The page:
Just because you’ve been convicted of a driving offence, it doesn’t mean the cost of your insurance will go through the roof.
Following our expert tips carefully should help reduce your premiums and make driving affordable again.
(MORE: Convicted driver insurance)
1. Be honest
If you have points on your licence, tell your insurer, says Martin Smith, technical claims adviser at Aviva.
“Motor insurers require that customers make an honest presentation of such factors both when first taking out the policy and at any subsequent change or renewal.
“To lie or attempt to hide your history is deemed misrepresentation and could cause problems in the event you make a claim.
“You may not be covered for your loss, or worse, be deemed uninsured. Always disclose honestly and fully to your insurer.”
If you try to hide information, your policy may be declared void – and you may find you are given yet more penalty points, and possibly prosecuted for driving an uninsured vehicle.
2. Tell insurers everything
“Most insurers will ask you to declare any driving offences committed within the past five years, along with any unspent non-driving convictions,” explains Gareth Shaw, head of money at consumer group Which?
“These are likely to have some impact on your premium, and the number of insurers willing to offer you cover - though the specific effects will depend on the nature and number of offences.
“If you withhold information, you might get a cheaper premium but it's a false economy.”
Your chequered driving history is very likely to be uncovered by an insurer, which will lead to an embarrassing conversation.
3. Choose a higher excess
Cover for convicted drivers will be more expensive but there are ways to help cut the cost, says Martin Smith.
“Paying a higher voluntary excess in addition to the compulsory amount may reduce your overall premium.
“Also, installing a black box telematics recorder that measures how the car is being driven can also save you money by proving you are a safer and conscientious driver.”
4. Pay up front
If you can afford it, paying for your insurance in one go up front at the start of the year could help you cut the cost of cover, says consumer rights expert Scott Dixon of thegrumpygit.com.
“Pay your premium annually as monthly payments invariably cost more,” he says.
There are several other things to try to help reduce premiums.
Mr Dixon advises choosing fully comprehensive cover, which is often cheaper than third party, fire and theft, despite that it seeming a bit contrary.
“Ask about limited mileage, as insurers are likely to offer a discount based on you driving fewer miles each year,” he says.
“Finally, get a dashcam and tell your insurer. They may offer a discount as a result.”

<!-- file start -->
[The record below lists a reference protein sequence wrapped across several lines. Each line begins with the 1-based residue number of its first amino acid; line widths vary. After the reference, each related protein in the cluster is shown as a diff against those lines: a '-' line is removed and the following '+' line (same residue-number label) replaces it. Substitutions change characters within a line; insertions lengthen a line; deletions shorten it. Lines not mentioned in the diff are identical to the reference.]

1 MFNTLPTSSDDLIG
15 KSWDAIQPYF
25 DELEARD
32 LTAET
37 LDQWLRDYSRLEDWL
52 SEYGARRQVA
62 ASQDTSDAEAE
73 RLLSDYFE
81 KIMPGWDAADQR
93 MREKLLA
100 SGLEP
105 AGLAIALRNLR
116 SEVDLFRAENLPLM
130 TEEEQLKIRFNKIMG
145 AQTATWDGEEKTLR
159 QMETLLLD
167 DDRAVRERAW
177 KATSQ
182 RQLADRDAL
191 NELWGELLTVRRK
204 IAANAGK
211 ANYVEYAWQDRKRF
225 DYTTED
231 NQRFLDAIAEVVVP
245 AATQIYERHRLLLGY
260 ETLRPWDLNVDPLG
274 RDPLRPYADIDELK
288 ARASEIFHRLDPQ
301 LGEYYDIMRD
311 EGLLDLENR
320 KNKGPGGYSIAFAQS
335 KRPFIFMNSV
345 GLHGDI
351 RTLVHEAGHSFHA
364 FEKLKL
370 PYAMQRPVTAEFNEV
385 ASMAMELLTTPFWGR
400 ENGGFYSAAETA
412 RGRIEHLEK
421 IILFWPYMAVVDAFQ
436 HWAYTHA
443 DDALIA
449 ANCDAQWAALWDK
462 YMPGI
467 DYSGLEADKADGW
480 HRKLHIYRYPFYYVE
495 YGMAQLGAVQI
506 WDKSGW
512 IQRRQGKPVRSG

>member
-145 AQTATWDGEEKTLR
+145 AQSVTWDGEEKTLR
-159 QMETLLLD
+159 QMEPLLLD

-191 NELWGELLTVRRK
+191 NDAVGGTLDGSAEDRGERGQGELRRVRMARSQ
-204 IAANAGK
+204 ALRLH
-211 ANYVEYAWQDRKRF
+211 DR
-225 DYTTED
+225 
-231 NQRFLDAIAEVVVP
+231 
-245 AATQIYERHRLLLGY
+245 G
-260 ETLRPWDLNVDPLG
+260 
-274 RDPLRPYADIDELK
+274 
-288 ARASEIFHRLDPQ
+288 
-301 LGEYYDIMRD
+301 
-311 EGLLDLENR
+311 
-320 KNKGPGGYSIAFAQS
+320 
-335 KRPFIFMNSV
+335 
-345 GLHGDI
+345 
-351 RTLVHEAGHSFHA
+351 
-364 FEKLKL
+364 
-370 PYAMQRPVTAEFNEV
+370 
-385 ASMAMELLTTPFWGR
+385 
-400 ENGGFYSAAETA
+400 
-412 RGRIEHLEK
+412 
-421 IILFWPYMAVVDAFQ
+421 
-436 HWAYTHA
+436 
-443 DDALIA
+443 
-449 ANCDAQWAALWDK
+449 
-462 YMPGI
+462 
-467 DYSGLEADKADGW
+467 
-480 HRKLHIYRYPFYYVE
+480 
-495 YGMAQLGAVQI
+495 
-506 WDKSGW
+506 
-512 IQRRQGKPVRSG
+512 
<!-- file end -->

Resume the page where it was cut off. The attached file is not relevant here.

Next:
5. Shop around
Your insurance won't necessarily have to be really expensive, even if you existing insurer whacks up the premiums after you’ve been convicted of a driving offense.
Insurers know and recognise that motorists make mistakes and the car insurance market is competitive, so do shop around,” says Scott Dixon.
“Different insurers will have varying terms and conditions on convictions and time limits on disclosure, which means quotes will vary.”
6. Consider specialists
“Not all insurance providers cover those convicted of a driving offence,” warns Scott Dixon.
If well-known insurers say they can’t cover you there are several specialist insurers that may well do so.
Where can you find them?
“Price comparison sites such as GoCompare (opens in new tab), Money Saving Expert, comparethemarket, moneysupermarket and Confused.com are good websites to find quotes,” says Scott Dixon.
7. Drive carefully
The best course of action to avoid building up points – and paying the price – is to drive carefully, says Glenn Edwards, UK personal lines motor underwriting manager at Aviva.
“Abide by the law and to be upfront about any driving misdemeanours with your insurance company to avoid problems from potentially escalating.”
8. Beware new drivers’ danger
New drivers need to be especially wary about picking up points.
If you receive six or more penalty points within two years of passing your test your licence will be revoked, warns Glenn Edwards.
“You’ll have to apply and pay for a new provisional driving licence and you take the theory and practical driving tests again, once your ban is up.
“Then any penalty points on a provisional licence that haven’t expired will be carried over to your full licence when you pass your test.”
Simon Read is a freelance personal finance journalist. He was the last personal finance editor at The Independent newspaper and now reports on finance matters for the BBC, The Evening Standard, The Daily Mirror and The Sun. He champions consumer rights and is a commentator on a range of tv and radio shows, such as Watchdog on BBC1, Sky News, Channel 5 News, Radio 5 Live, LBC and Talk Radio. He was a money expert on three series of the BBC1 TV show Right On The Money and presented a BBC Radio 4 documentary on fraud as well as battling for fair treatment from companies for two years in his Moneywise Fights For Your Rights column.
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